When Germany Can’t Give it Away: Negative-Price Power Hours

In 2022, negative prices occurred during 69 of the total of 8,760 hourly prices in German day-ahead trading. Last year, there were 139 cases of hours when utilities had to pay to give away electricity. This adds to the high price of electricity in Germany, but it doesn’t explain it. Paul Hockenos has the details.

Pumped-storage power station, Rönkhausen, Germany. (Photo by Dr.G.Schmitz, CC BY-SA 3.0)

In Germany, the price of electricity can drift into negative territory creating a situation in which power suppliers – namely marketers of renewable power or conventional power stations like nuclear and lignite plants – have to pay for the excess power to be taken off their hands. (Unlike consumer goods, electricity can’t simply be destroyed.)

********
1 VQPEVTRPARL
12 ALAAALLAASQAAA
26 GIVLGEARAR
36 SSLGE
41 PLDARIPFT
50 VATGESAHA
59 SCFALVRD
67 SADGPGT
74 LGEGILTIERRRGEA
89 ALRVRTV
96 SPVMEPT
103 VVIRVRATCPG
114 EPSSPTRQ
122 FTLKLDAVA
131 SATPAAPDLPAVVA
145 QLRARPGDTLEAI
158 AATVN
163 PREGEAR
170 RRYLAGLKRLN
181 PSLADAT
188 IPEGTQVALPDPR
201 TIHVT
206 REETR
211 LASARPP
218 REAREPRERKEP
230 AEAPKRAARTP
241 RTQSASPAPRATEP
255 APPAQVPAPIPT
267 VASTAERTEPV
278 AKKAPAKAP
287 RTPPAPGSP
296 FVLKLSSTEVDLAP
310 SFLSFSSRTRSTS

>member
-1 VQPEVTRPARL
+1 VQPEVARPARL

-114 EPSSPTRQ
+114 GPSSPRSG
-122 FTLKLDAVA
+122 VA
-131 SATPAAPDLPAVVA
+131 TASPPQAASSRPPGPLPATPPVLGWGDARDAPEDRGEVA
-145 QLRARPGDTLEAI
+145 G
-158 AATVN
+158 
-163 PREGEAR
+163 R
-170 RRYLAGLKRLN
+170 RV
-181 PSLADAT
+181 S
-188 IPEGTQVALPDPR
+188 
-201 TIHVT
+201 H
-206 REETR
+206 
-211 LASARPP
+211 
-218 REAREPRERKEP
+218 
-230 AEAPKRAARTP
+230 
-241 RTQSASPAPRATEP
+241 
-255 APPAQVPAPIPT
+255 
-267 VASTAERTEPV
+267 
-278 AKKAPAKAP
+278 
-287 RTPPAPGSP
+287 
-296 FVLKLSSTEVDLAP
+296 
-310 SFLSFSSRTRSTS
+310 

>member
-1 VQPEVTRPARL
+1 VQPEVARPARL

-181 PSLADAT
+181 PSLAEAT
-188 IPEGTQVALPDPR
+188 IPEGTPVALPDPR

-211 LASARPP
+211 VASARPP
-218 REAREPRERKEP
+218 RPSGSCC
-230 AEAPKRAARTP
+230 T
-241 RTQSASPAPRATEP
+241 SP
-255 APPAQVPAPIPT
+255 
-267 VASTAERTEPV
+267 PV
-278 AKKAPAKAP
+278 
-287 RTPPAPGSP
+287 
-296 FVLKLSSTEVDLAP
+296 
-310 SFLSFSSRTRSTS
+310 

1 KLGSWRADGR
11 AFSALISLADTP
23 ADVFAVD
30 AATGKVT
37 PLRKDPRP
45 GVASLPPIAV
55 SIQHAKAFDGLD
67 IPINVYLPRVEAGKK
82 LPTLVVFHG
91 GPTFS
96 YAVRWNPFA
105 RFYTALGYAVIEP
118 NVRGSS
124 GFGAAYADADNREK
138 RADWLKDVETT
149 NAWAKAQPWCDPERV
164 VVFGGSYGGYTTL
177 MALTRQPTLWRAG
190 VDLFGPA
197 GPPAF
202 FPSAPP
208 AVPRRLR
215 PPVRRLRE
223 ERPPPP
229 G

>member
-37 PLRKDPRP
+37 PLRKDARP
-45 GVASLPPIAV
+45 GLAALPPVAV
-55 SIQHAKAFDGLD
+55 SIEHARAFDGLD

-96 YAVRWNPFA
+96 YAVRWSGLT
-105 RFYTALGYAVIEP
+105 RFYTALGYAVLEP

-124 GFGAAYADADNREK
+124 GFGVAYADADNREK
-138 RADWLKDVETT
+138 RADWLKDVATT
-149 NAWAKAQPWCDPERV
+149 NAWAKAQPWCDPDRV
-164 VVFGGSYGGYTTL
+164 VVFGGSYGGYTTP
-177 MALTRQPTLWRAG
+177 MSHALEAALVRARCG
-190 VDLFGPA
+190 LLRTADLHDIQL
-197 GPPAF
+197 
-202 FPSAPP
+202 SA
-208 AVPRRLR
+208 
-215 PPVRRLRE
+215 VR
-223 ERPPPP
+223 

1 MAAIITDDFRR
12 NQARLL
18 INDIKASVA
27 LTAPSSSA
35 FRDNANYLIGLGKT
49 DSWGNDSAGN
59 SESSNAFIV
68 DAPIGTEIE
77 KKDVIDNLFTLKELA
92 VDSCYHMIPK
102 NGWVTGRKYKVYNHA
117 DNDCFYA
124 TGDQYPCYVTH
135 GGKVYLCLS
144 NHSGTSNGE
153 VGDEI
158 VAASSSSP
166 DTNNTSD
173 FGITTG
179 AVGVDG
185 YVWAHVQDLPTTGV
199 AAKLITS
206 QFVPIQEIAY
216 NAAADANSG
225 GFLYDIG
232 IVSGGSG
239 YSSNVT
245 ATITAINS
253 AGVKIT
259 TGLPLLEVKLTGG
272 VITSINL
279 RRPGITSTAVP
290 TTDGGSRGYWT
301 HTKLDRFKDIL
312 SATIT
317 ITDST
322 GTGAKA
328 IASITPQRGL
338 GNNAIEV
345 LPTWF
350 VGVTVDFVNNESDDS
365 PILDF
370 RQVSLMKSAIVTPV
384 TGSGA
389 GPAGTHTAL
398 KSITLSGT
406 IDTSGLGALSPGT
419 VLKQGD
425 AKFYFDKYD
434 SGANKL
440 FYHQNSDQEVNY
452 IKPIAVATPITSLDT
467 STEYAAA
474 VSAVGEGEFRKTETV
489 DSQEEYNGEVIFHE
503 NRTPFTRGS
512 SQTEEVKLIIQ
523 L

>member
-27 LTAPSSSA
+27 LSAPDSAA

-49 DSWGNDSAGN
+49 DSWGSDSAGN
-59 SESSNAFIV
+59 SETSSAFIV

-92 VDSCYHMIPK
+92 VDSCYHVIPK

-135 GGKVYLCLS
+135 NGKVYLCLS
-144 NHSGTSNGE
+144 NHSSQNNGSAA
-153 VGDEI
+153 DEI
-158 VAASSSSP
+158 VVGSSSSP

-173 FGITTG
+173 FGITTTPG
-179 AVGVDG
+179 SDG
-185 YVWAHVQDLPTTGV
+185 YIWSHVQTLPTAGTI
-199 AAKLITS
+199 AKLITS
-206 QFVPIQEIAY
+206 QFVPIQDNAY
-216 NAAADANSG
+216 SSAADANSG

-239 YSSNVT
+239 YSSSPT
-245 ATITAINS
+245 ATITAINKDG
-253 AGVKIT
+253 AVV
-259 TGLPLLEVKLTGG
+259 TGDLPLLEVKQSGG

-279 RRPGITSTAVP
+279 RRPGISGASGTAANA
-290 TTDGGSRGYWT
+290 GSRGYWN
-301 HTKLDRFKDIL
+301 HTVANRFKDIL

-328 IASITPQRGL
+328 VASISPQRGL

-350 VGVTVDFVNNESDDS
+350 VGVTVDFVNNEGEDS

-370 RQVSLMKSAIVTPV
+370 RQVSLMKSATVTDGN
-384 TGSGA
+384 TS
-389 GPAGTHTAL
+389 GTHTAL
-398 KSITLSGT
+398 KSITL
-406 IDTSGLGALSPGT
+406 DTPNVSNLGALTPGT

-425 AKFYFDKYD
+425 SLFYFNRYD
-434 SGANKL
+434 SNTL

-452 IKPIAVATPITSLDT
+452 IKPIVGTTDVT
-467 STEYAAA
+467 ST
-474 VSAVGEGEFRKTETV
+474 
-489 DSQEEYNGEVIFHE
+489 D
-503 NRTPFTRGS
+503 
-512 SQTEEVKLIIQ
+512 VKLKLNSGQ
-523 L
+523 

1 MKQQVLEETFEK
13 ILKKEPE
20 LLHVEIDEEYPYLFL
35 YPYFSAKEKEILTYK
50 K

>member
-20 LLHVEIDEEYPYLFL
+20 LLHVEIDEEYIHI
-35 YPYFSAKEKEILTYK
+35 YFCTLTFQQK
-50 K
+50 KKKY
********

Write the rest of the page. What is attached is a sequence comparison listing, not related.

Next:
Negative pricing is a complicated phenomenon and the source of much controversy as it is the consumer that winds up paying for the conundrum, rather than benefitting from it. Ultimately, there’s a collision happening between two systems: old and new. The inflexibility of the existing generation fleet combined with insufficient demand side flexibility has Germany in a precarious situation, very different from other countries with large shares of renewables. In stark contrast, in the UK and Australia consumers can tap into ultra-low prices during the daytime when solar and wind are abundant. These price signals have effectively not existed for most customers in Germany until very recently.

“Germany has been completely asleep at the wheel on flexible pricing and time-of-use (TOU) rates compared to other countries,” explains Toby Couture of E3, a Berlin-based think tank. “Many developing countries have more flexible and dynamic TOU rates than Germany. This is a change that is absolutely pivotal to avoiding more negative pricing in the future – and allowing customers to benefit from low prices.”